This definitely is a great reminder for me to be pushing kids to do a bit less reading and to instead run around and play during the recesses. I have several students who absolutely love to read almost non-stop, and are unsurprisingly very, very high readers. And, they do have 60 minutes of recess a day (two 15's and a 30, as well as a 30 minute lunch). I may try to start telling them that at least a couple of the recesses need to be movement breaks, and that the final recess, which I've already considered opening the classroom for (so as to allow students to use the laptops to do homework they might not be able to do as easily at home), they are welcome to make any choice.

    That, and I always make sure that if we're doing a long whole-group piece or some kind of work that even if it is split up into many different activities, they are at their desk the entire time, that we take a stretch break and do some funny/random movements just to shake out all the dust :)
     
  10. readingrules12

    readingrules12 Aficionado

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    Oct 12, 2014

    Personally, if a child is reading at recess, I would not interfere. A student that is so into a book that he/she wants to read at recess, that brings a smile to my face and heart. I don't interfere, unless something is wrong...and reading at a time of choice to me isn't wrong. I think to every rule there is an exception. Some students can get away with a bit less movement and I think we should let them be. I think what is key is that students have the opportunity for movement. Those active boys who really need it, then will take time for movement if given the chance.
     
  11. iteachbx

    iteachbx Enthusiast

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    Oct 12, 2014

    That's why I'm a big proponent of active sitting. I have 6 Hokki stools in my classroom and I love them- of my students do too. I'm trying to get more. Also, my students are constantly moving from rug to seats back to rug for different parts of a lesson.
     
  12. minnie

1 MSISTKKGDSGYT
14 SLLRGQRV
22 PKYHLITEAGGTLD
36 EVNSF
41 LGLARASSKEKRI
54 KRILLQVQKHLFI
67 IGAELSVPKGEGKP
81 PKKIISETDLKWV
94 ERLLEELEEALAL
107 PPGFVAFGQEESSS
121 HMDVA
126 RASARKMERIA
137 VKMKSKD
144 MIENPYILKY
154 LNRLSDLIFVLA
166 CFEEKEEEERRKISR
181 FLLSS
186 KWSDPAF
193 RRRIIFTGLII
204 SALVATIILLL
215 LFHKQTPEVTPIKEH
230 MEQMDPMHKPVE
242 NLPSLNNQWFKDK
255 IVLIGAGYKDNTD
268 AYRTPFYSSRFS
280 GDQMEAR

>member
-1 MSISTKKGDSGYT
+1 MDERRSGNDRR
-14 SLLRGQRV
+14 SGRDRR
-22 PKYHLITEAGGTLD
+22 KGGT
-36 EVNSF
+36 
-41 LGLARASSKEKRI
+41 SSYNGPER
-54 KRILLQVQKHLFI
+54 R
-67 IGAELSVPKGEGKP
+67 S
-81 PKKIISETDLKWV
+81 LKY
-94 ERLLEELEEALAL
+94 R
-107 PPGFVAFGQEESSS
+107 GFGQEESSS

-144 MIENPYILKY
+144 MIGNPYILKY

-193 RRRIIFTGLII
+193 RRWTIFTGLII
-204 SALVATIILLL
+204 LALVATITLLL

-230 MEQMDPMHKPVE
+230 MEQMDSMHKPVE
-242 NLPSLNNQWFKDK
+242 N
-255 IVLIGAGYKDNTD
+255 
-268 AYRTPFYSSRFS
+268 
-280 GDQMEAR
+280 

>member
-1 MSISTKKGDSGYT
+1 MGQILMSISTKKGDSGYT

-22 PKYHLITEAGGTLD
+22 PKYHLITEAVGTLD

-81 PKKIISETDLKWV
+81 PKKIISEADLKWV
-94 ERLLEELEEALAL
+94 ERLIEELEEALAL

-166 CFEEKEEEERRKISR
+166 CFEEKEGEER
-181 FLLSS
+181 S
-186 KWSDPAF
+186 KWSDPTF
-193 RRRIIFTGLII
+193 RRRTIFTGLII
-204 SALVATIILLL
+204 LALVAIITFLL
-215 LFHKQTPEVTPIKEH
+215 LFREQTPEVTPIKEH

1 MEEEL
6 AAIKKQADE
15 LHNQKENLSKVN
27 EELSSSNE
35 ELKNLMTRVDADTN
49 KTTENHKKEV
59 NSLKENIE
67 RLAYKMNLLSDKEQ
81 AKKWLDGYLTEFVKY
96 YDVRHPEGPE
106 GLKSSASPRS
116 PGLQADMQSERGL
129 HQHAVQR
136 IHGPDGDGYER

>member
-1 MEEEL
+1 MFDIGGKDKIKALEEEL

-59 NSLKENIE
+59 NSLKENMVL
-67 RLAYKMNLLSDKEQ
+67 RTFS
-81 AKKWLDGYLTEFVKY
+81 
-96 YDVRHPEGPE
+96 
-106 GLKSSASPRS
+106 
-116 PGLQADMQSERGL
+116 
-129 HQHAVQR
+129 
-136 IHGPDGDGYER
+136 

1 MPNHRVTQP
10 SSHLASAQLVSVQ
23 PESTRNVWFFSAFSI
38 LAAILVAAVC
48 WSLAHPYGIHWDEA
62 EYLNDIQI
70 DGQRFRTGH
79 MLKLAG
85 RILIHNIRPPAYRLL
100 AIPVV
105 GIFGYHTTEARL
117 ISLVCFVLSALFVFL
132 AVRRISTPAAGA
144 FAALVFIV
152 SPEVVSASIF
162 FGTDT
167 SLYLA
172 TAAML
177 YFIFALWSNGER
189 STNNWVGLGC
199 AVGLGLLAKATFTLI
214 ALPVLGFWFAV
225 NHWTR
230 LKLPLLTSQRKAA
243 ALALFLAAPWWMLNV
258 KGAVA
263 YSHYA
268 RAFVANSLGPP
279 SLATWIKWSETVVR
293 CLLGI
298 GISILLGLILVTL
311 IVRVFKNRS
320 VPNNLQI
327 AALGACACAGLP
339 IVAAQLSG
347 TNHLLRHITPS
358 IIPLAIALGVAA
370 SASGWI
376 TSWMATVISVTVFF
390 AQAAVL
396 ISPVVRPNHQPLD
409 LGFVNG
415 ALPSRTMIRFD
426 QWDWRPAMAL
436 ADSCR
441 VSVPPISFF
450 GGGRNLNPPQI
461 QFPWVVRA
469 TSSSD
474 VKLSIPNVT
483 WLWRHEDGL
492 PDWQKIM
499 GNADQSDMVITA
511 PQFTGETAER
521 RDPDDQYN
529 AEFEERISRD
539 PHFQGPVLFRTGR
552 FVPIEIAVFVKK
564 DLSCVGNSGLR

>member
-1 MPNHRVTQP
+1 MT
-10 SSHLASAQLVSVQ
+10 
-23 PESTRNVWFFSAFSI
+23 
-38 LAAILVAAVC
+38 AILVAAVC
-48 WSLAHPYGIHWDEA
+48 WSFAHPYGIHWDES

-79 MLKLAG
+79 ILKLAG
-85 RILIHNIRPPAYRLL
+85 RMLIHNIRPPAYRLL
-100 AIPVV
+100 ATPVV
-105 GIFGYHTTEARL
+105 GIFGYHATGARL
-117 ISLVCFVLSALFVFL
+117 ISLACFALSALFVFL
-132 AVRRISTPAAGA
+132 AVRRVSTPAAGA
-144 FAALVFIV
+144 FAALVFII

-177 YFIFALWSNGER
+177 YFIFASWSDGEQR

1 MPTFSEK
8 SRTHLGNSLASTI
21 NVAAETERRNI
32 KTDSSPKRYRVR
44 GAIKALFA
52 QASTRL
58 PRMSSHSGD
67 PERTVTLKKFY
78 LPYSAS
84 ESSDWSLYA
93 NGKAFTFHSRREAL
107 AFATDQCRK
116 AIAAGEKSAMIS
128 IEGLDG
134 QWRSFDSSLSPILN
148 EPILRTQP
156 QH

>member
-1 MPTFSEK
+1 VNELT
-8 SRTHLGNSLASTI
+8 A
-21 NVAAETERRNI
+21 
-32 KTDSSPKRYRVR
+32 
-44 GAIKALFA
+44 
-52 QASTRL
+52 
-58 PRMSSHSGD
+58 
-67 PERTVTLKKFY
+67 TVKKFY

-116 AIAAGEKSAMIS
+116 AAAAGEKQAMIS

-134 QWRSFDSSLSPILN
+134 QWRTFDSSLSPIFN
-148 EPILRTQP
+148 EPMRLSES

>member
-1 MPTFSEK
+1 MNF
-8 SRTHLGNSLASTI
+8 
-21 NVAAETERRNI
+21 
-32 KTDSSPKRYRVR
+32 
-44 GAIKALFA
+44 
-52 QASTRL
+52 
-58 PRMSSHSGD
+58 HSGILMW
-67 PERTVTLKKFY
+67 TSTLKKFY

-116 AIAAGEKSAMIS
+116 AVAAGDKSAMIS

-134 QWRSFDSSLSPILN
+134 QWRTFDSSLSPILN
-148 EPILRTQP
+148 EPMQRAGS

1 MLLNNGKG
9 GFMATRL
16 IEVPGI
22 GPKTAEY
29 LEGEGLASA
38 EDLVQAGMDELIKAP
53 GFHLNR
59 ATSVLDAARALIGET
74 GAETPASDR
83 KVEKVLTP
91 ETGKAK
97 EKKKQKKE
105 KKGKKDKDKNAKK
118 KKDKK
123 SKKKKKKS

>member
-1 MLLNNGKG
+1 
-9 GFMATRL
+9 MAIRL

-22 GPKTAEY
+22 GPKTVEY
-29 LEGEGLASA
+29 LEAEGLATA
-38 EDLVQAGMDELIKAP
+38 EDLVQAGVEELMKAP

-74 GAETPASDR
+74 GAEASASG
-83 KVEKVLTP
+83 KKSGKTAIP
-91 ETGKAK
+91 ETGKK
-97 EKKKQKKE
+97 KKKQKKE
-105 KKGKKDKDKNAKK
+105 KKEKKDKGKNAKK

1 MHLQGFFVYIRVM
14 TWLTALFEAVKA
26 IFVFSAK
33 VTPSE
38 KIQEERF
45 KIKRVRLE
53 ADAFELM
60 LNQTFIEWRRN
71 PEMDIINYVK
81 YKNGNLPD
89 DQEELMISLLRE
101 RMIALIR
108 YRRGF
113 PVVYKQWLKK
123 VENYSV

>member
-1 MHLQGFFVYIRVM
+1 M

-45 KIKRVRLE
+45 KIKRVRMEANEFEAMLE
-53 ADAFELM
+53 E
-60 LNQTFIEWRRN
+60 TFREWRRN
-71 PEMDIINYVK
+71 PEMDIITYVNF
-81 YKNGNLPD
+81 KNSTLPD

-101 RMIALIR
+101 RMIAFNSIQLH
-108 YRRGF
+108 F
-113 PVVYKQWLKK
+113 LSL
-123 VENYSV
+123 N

minnie Cohort

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    Oct 13, 2014

    As a parent, I know how important it is for kids to go outside to play. However, it is so much different now than when I was a kid. Parents are too scared to let their kids just go play outside unless they are outside watching them. Violence in our country is lower than its been in decades (based on an article in "Parents" magazine) but with Facebook, the internet and all of the news channels, we hear every horrible thing. No more "Be back by dinner time." Also, the lure of video games and ipads is stronger than ever. Everyone talks about them at school. That makes other kids want to be a part of that and play video games too.

    I have a very active son and I see a huge difference in him when I take him out to just run and climb on things. Afterwards, he is ready for bed and seems happier. I wish I could do it more.
     
  13. DrivingPigeon

    DrivingPigeon Phenom

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    Oct 13, 2014

    Very good points! It's so interesting (and sad) how things change over the years.
     
  14. ktdclark

    ktdclark Comrade

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    Oct 13, 2014

    I am an avid crossfitter and have learned so much about mobility and core strength in the past few years which I bring into the classroom every day. I am also someone who needs to move in order to focus...
    Teaching kids how to engage their cores and sitting properly for a moment helps with concentration and focus on their bodies. We work on mobility and core and strength exercises every day before we read, do math, work in groups, whatever....focus improves so much!